There are plenty of steps that you can take as a college recruit to make the process of earning an athletic scholarship easier. NCSA can help make sure that you do every little thing that you can to separate yourself from other recruits, which can help you earn an athletic scholarship.
1. Develop your game plan and get evaluated by a third party. Involving a third party like NCSA can help make finding sports scholarships much easier. College coaches are inundated with information from potential recruits, but they rely heavily on evaluations from third parties that they trust. A neutral talent evaluator can provide honest answers about your skill level, which helps you set realistic goals about where you should look for an athletic scholarship.
2. Post your academic/athletic resume online. Providing easy and organized access to your highlight videos, statistics, and academic information makes a coach’s job much easier. NCSA has the largest digital platform available to high school athletes, which makes it extremely easy to post profiles and videos and makes you immediately visible to hundreds of coaches. College coaches need to know about you before they’ll spend the time scouting you in person.
3. Create a winning highlight/skills video. College coaches watch hours of video from recruits, so you need to make yours count. Learn exactly what coaches in your sport are looking for. Some coaches may want detailed skills videos and limited in-game footage. Others may only want to see your in-game skills.
Don’t send coaches unsolicited DVDs or expect to be seen on YouTube. When a highlight video comes from a trusted recruiting expert at NCSA, that video will be seen by college coaches.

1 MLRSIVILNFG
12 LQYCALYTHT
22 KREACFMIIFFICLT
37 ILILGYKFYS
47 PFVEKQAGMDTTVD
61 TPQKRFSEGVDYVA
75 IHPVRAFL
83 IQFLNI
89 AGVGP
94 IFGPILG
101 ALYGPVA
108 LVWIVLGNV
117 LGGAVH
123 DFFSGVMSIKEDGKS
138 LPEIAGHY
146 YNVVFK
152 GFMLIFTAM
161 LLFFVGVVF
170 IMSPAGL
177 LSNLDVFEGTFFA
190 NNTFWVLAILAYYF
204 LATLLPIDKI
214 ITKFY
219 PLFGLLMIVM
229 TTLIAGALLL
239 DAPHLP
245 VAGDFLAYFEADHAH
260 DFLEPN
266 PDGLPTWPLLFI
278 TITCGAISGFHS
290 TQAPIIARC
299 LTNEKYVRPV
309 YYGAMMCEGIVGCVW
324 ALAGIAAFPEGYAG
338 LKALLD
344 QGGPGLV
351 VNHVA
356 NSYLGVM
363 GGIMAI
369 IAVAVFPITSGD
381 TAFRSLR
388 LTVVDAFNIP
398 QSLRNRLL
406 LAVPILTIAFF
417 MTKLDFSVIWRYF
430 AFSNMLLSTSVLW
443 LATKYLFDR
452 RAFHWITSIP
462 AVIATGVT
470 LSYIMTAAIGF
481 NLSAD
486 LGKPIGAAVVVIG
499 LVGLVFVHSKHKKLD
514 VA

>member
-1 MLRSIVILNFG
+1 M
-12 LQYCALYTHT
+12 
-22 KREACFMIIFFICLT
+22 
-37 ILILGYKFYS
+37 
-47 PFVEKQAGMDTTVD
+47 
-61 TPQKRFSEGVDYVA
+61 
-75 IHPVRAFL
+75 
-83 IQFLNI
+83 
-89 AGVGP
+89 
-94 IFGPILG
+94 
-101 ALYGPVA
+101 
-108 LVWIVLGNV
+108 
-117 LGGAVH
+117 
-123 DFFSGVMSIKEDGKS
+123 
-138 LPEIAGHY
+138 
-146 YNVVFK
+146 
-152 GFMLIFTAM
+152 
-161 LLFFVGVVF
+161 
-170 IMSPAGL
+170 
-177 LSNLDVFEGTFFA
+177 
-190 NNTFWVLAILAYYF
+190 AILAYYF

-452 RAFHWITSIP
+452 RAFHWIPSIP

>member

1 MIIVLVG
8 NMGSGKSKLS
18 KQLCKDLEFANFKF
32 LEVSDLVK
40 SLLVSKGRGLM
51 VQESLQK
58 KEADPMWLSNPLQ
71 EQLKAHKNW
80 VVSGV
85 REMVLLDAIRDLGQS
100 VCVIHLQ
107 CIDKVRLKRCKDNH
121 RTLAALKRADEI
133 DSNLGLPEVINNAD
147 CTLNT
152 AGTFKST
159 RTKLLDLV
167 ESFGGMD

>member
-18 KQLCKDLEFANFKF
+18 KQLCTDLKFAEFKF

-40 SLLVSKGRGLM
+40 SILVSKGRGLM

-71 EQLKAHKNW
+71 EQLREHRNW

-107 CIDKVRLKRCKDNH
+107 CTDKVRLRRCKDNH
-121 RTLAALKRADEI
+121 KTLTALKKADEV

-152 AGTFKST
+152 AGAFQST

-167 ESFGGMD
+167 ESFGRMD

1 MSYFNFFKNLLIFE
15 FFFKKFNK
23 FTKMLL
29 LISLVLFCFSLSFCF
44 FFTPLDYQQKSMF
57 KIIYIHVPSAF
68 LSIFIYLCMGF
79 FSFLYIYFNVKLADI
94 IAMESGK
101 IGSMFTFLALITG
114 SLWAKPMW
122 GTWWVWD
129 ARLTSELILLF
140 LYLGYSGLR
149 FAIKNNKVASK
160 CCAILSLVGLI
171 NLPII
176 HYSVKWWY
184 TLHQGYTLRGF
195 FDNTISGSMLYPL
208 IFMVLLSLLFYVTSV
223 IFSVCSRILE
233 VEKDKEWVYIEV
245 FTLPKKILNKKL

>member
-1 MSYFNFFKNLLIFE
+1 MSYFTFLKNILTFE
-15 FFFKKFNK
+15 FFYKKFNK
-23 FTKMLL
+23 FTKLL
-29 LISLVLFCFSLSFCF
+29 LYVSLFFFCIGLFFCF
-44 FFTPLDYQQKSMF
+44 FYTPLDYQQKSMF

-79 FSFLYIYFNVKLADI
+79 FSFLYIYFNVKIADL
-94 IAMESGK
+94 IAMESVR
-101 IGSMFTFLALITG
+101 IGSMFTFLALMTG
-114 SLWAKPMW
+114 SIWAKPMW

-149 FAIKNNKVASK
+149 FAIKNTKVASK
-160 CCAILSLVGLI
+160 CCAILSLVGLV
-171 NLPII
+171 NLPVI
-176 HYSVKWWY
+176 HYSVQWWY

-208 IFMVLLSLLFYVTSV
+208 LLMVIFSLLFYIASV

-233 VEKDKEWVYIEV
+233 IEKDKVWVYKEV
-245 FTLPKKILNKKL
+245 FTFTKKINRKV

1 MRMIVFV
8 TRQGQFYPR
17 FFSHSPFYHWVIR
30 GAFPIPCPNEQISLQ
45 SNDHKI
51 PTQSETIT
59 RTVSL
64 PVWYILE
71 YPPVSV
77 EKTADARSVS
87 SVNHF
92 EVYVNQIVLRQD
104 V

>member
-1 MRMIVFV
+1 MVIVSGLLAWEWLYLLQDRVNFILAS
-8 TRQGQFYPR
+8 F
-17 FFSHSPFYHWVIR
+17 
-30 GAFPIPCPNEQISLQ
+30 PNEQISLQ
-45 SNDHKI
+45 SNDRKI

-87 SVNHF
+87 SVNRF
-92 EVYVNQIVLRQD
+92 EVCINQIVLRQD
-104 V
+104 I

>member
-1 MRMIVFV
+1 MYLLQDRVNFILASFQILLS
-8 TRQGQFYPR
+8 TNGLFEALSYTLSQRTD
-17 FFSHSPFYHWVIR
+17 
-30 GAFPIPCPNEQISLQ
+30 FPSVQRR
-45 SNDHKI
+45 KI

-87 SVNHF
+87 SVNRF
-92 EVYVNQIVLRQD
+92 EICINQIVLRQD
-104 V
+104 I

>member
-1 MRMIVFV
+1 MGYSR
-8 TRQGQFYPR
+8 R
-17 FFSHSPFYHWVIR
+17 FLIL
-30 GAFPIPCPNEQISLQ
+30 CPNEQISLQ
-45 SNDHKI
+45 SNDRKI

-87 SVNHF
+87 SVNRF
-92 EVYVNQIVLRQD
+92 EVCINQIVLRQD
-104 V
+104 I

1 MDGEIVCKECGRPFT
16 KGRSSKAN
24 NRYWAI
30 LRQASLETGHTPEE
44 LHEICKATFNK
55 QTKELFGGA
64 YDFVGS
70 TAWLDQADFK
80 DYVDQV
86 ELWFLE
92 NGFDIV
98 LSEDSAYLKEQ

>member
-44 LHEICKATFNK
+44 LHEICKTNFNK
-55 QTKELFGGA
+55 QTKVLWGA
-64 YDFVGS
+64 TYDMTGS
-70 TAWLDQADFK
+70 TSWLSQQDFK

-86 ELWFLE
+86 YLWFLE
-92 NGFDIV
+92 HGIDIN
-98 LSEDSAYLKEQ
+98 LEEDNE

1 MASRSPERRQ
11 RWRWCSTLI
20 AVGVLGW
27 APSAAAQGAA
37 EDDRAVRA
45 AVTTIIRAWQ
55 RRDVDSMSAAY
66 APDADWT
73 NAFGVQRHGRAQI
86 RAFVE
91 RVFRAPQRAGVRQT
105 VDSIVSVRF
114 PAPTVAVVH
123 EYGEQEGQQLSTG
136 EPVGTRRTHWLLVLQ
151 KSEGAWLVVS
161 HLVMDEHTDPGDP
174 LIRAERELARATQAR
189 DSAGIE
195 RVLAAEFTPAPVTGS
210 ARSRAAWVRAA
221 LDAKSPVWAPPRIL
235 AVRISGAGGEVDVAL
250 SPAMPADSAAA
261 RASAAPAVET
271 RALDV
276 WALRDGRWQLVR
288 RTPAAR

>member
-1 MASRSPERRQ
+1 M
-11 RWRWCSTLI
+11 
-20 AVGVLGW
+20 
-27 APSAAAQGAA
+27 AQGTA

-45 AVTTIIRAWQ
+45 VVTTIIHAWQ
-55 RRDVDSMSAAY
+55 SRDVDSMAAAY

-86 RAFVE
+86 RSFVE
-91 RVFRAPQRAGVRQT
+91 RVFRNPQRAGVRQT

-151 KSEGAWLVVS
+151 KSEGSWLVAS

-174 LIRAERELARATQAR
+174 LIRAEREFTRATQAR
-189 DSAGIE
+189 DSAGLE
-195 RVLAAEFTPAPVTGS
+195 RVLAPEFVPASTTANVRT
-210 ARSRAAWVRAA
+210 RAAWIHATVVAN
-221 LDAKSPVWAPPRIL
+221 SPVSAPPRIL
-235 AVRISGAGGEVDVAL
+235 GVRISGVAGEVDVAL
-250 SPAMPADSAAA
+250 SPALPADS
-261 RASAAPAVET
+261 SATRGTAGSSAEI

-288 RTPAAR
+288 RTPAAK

4. Contact 50 to 100 realistic college athletic programs. There are more than 1,800 colleges with athletic programs, so when you’re a college recruit you’ve got plenty to choose from. Starting with a large pool of schools can help ensure that the perfect fit rises to the top when the recruiting process is over. It’s important to know that the majority of college athletic programs aren’t in Division I, so set your expectations accordingly. There are plenty of opportunities for scholarships for college at the Division II, Division III, NAIA or junior college level.
5. Realize that it’s not a four-year decision. It’s a 40-year decision. Choosing a college is one of the most important decisions of your lifetime. Do your research and make an educated decision when you pick a school, not only as an athletic recruit, but as a student. Input from a neutral third party can help match you up with a school that’s an ideal fit for you during the four years that you are there.
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